Roxy’s Pin to Win contest is Pinterest-centric. Participants just had to pin their favorite surf shot for the chance to win a $200 gift card.

08. Set an End Date or Timeframe

The complexity of the contest will help dictate the timeframe of the competition, but make sure the final date (or time) is clearly advertised. More involved competitions, such as video production, will run for longer, while one-day flash contests can be short and sweet, and budget friendly.  

The social media contest run by Raise Your Words clearly states the dates it begins and ends. Participants have one month to upload a photo or video to Instagram to be in the running to win.

09. Work Backwards

Once you’ve determined the end date make a timeline that includes the following five phases: pre-launch, launch, last chance, completion, and winners. Plan the time allowed for judging, when entries open and close, when promotion starts, and other key milestones along the way.

10. Have the Resources

Ensure you have resources to administer the contest, whether it’s time, staff or money. Various contests will require more or less resources, and if the contest goes viral, be prepared to handle the volume. Consider whether you will need time or people to review submissions, answer entry enquiries, or monitor community dialogue.

National Geographic’s Untamed Americas Instagram competition asked users to upload a photo and add the hashtag #UntamedAmericas for a chance to win. The company enlisted three judges to choose the winning entry.

11. Keep It Above Board

The last thing you want is contestants or social media platform administrators disputing the rules of your contest. Spend time writing the rules and making the terms and conditions very clear, and playing by all legal requirements and in line with social media platform guidelines. It’s better to be safe than sorry so ensure you receive permission from contestants if you’re using submitted content for later promotion.  

Most platforms will outline their promotional guidelines and consider adding a disclaimer that the social media platform is not sponsoring the competition.

People Footwear’s social media contest has clear link to its rules and regulations, which are fully stated on a dedicated page.

Create an easy-to-understand graphic in Canva with entry information or contest rules. You can adapt the above template for your own use.

12. Stay On Brand

Keep on your contest aligned with your brand. What’s required of entrants should be appropriate for your product, service and brand personality, and your copywriting and graphics should all align and reinforce your brand image.

Iron & Resin invited its motorbike-loving customers to share their favorite moments #fromthesaddle on Instagram and gave away weekly prize packs to participants.

Create on-brand artwork in Canva using relevant images to catch your audience’s attention. You can customize the template above.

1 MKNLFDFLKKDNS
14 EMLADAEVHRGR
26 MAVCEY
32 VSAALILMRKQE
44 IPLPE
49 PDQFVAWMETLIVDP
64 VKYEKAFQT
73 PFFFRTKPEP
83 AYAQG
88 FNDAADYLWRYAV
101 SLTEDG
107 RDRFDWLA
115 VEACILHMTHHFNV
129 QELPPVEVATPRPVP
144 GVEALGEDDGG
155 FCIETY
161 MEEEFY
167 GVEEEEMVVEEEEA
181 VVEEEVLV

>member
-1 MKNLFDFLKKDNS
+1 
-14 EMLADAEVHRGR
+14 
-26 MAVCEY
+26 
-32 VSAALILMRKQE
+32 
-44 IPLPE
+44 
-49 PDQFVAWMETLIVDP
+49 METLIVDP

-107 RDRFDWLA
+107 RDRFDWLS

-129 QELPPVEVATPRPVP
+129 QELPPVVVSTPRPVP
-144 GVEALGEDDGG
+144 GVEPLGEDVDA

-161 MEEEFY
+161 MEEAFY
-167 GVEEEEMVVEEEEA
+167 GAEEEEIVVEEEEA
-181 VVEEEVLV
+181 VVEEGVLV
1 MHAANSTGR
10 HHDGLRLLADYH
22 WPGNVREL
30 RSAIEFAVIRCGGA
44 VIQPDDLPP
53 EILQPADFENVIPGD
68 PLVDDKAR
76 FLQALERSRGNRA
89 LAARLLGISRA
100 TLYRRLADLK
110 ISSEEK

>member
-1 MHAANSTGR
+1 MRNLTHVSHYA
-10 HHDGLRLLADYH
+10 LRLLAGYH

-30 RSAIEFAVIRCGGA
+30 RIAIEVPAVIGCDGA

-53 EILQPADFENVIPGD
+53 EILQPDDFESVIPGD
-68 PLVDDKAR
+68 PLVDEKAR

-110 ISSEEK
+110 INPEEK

13. Make it Catchy

Choose a name for the contest that is short and catchy. Fun, personal, interesting, and accessible contests have greater engagement, which boosts the share-factor. You can also increase the relevance of a contest by giving it a theme that ties in with events, vacations, or seasons; and don’t forget that a shorter name consumes less characters and can easily become a hashtag

KLM promoted the airline’s extra legroom with the #KLMGetComfy social media contest on a dedicated Facebook app. Participants had to share what comfort means to them for the chance to win two flight tickets and users voted for their favorite entry. The name of the competition was simple to understand, share, and hashtag across various social media platforms.

14. Create a Stand-Out Design

An eye-catching design will also boost the share-factor as well as participant interest. Create high-quality graphic images that are relevant, on brand, and consistent; and customize your design for cross-promotion on different platforms.

This design for Foot Locker’s Horse with Harden contest will attract any NBA lover. James Harden stares down the lens of the camera while the name of the competition is announced in big, bold type.

Create a contest-specific banner in Canva for Facebook or Twitter and update it as the contest progresses. You can play around with the customizable templates above.

15. Spread the Word

Don’t forget to promote the contest before, during and after; create an editorial calendar as part of your timeline and include email messages, social media posts, and other communication. Promote the contest on the platform of choice and cross-promote it on other platforms and online and offline media: websites, paid promotion, email newsletter, point of purchase, partnerships. Create a contest-specific hashtag to encourage reposts, shares, retweets.

Nascar’s Hashtag 500 social media contest is part of an integrated marketing campaign that requires Dayton 500 fans to follow Nascar on Twitter for custom hashtags and the chance to win. Nascar has promoted the Twitter contest across all online and offline media, including Facebook.

YOUR TURN

Pay attention to the types of contests that catch your eye on social media platforms, and take note of their appeal and apply it to your contest. Once you’ve run one contest you’ll know what works and what doesn’t and don’t forget to dream to go viral. It’s every social-media marketer’s fantasy and there’s no reason it can’t work for you.

Rebecca is a freelance writer, researcher, and design historian. She has a Masters in the History of Decorative Arts and Design from Parsons The New School for Design, New York, and studies cultural history through the lens of architecture, design, and decorative arts.